"foo"  as a key. The HMAC content is the particular client's IP address
       as a 32-bit network byteorder quantity,  plus  the  number  of  minutes
       since the Unix epoch, also as a 32-bit value.  (This is known as Simple
       Packet Authorization, also called "SPA".)  In such case, any subsequent
       attempt  to  connect to port 21 from the client's IP address will cause
       such packets to be accepted in the second rule.

       Similarly, upon reception of an UDP packet constructed  the  same  way,
       but  with  the  key  "bar",  the  first  rule  will remove a previously
       installed "ALLOWED" state record  from  /proc/net/xt_pknock/FTP,  which
       means that the second rule will stop matching for subsequent connection
       attempts to port 21.  In case no close-secret packet is received within
       4   hours,   the   first   rule   will  remove  "ALLOWED"  record  from
       /proc/net/xt_pknock/FTP itself.

       Things worth noting:


       Specifying  --autoclose  0  means  that  no  automatic  close  will  be
       performed at all.

       xt_pknock  is  capable  of sending information about successful matches
       via a netlink socket to userspace, should you need  to  implement  your
       own  way of receiving and handling portknock notifications.  Be sure to
       read the documentation in  the  doc/pknock/  directory,  or  visit  the
       original site -- .

       TCP mode:

       This  mode  is not immune against eavesdropping, spoofing and replaying
       of the port knock sequence by someone else (but its use  may  still  be
       sufficient  for  scenarios where these factors are not necessarily this
       important, such as bare shielding of  the  SSH  port  from  brute-force
       attacks).   However,  if  you  need  these features, you should use UDP

       It is always  wise  to  specify  three  or  more  ports  that  are  not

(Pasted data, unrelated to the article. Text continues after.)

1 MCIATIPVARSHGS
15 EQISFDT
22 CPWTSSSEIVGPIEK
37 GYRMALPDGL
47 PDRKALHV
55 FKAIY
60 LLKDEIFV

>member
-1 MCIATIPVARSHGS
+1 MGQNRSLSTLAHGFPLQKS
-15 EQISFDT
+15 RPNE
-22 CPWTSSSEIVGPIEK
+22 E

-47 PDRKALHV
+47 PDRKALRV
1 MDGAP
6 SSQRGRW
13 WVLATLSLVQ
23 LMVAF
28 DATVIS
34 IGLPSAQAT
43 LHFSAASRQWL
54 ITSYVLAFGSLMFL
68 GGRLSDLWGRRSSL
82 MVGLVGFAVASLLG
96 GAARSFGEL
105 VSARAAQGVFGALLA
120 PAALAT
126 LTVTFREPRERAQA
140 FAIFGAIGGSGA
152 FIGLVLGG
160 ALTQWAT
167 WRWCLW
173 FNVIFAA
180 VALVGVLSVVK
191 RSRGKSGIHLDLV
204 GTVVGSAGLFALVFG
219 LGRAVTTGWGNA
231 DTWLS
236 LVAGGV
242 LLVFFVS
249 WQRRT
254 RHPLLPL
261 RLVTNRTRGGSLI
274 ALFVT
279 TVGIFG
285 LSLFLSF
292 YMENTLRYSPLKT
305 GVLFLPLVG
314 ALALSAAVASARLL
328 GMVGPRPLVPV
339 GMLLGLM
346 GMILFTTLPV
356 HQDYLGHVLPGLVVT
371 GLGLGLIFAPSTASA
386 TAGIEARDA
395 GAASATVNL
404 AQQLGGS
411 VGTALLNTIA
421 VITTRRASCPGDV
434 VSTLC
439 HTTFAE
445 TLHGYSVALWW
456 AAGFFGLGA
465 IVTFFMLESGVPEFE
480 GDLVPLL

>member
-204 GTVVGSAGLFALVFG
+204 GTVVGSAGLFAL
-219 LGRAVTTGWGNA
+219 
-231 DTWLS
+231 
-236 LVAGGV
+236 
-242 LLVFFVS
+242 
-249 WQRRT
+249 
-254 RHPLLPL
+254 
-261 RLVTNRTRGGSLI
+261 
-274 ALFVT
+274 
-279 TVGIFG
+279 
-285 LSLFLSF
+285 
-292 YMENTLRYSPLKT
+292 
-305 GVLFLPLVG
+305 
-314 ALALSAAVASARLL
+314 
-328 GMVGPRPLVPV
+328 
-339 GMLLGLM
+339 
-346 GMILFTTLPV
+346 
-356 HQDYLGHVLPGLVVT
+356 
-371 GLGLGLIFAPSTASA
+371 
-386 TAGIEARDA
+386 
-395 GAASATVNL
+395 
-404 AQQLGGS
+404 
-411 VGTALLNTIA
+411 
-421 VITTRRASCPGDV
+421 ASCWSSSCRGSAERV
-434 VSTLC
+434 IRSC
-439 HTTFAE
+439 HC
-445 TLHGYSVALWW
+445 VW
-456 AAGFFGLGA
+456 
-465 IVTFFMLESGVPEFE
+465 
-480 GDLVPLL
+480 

monotonically  increasing  or  decreasing  with  a small stepsize (e.g.
       1024,1025,1026)  to  avoid  accidentally  triggering  the  rule  by   a

       Specifying  the  inter-knock  timeout  with  --time is mandatory in TCP
       mode, to avoid permanent denial of services by  clogging  up  the  peer
       knock-state  tracking  table  that  xt_pknock  internally keeps, should
       there be a DDoS on the first-in-row knock port  from  more  hostile  IP
       addresses  than  what the actual size of this table is (defaults to 16,
       can be changed via the "peer_hasht_ents" module parameter).  It is also
       wise  to use as short a time as possible (1 second) for --time for this
       very reason. You may also consider increasing  the  size  of  the  peer
       knock-state  tracking  table. Using --strict also helps, as it requires
       the knock sequence to be exact. This means that if the  hostile  client
       sends more knocks to the same port, xt_pknock will mark such attempt as
       failed knock sequence and will forget it  immediately.   To  completely
       thwart  this kind of DDoS, knock-ports would need to have an additional
       rate-limit protection. Or you may consider using UDP mode.

       UDP mode:

       This mode is  immune  against  eavesdropping,  replaying  and  spoofing
       attacks.  It is also immune against DDoS attack on the knockport.

       For  this  mode  to work, the clock difference on the client and on the
       server must be below 1 minute. Synchronizing time on both ends by means
       of NTP or rdate is strongly suggested.

       There  is  a  rate  limiter  built  into  xt_pknock  which  blocks  any
       subsequent open attempt in UDP mode should the  request  arrive  within
       less  than  one  minute  since  the  first  successful  open.  This  is
       intentional; it thwarts eventual spoofing attacks.

       Because the payload value of an  UDP  knock  packet  is  influenced  by
       client's IP address, UDP mode cannot be used across NAT.

       For  sending  UDP  "SPA" packets, you may use either or knock- These may be found in doc/pknock/util.

       --mac aa:bb:cc:dd:ee:ff[/mask]
              Matches the DHCP "Client Host" address (a MAC address) in a DHCP
              message.   mask  specifies  the  prefix  length  of  the initial
              portion to match.

       Attempt to detect TCP and UDP port scans. This match was  derived  from